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Apple warns of short-term iMac shortages ahead of new models - sources

Apple late this month began advising its direct and indirect sales channels of near-term shortages of its popular all-in-one desktops, as the company prepares draw down inventories ahead of introducing new models in the coming weeks.

In particular, a person familiar with the matter says the Mac maker is informing some of its distributors not to expect any further stock of the entry level 21.5-inch, 3.06GHz iMac, implying that production of that model has ceased.

Meanwhile, those with ties to the company's stateside reseller channels are being advised to sell through their stock of all existing iMac models and to keep their inventories as lean as possible for the next few weeks.

These anomalies are similar to those reported by AppleInsider last month when it predicted the imminent the arrival of HDMI-equipped Mac minis, which turned up a few weeks later.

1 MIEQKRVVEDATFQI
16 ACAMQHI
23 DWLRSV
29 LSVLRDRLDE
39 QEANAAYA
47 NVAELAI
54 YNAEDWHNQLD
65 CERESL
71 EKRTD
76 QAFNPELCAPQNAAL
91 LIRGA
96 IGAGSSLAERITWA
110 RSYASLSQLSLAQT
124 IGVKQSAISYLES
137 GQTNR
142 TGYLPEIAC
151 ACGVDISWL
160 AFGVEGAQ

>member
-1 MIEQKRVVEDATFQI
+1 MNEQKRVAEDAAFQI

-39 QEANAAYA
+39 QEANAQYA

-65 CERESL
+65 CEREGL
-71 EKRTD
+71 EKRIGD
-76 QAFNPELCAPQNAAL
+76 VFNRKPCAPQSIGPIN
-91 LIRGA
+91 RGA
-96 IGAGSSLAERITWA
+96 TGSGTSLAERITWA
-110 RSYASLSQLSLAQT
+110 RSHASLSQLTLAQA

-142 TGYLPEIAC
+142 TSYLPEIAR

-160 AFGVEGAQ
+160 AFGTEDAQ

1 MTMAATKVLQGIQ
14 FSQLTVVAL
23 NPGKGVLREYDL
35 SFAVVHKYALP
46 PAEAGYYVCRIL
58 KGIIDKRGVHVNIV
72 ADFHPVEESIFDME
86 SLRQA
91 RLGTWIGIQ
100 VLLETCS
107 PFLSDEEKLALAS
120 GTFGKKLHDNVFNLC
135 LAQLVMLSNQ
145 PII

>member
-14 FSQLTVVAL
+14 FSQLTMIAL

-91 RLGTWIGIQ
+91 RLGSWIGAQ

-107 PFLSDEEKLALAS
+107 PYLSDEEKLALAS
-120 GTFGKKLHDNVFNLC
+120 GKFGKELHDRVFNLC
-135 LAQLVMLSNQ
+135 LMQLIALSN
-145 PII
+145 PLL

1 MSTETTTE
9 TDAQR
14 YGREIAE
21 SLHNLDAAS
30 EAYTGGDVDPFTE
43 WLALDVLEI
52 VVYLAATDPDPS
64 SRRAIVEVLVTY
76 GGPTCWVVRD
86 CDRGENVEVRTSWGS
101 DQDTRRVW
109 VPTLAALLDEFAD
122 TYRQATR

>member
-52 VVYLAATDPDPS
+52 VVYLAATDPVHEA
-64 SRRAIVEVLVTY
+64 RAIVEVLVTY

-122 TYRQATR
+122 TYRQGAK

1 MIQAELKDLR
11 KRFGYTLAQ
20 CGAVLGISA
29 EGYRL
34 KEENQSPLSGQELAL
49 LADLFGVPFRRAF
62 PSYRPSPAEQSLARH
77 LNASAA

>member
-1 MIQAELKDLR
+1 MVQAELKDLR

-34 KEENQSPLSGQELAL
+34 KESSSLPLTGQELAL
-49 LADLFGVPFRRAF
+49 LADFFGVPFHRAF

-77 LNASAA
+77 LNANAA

Apple has been plotting the upcoming iMac refresh since last year. At the time, the company was brainstorming a lineup that would include more than one quad-core configuration, according to people familiar with the plans.

Potential configurations included a dual-core Core i5 model, as well as quad-core Core i5 and Core i7 configurations. Also of interest, according to those same people, were indications that new iMacs would be the first Macs to employ Intel's Core i3 processor at the low-end, which would have the new family of desktops utilize all three flavors of Intel's mobile Core line of processors.

That said, it's not clear whether Apple has recently decided to alter any of these plans, especially in light of shortages (1, 2) of Intel's less brawny Core offerings. (Readers can see a list of Intel's Core lineup here.) Also unconfirmed is a recent report that the new iMacs would usher in USB 3.0 support and a faster FireWire interface.

The USB 3.0 specification, which was in Apple's hands over a year ago and targeted for a June 2010 release, is said to be be ten times faster than the current Hi-Speed USB standard (USB 2.0), and also more power-efficient, leading to lower active and idle power requirements. Like its predecessor, USB 3.0 is backward compatible with USB 2.0 devices.

Meanwhile, it's believed that Apple continues to work on the first Macs destined to adopt microprocessors from Intel rival AMD. It also holds a couple of Pro-related advances in its labs, namely a 12-core Xeon-based Mac Pro and a 27-inch LED Cinema Display, both of which appear to have slipped past their expected arrival dates.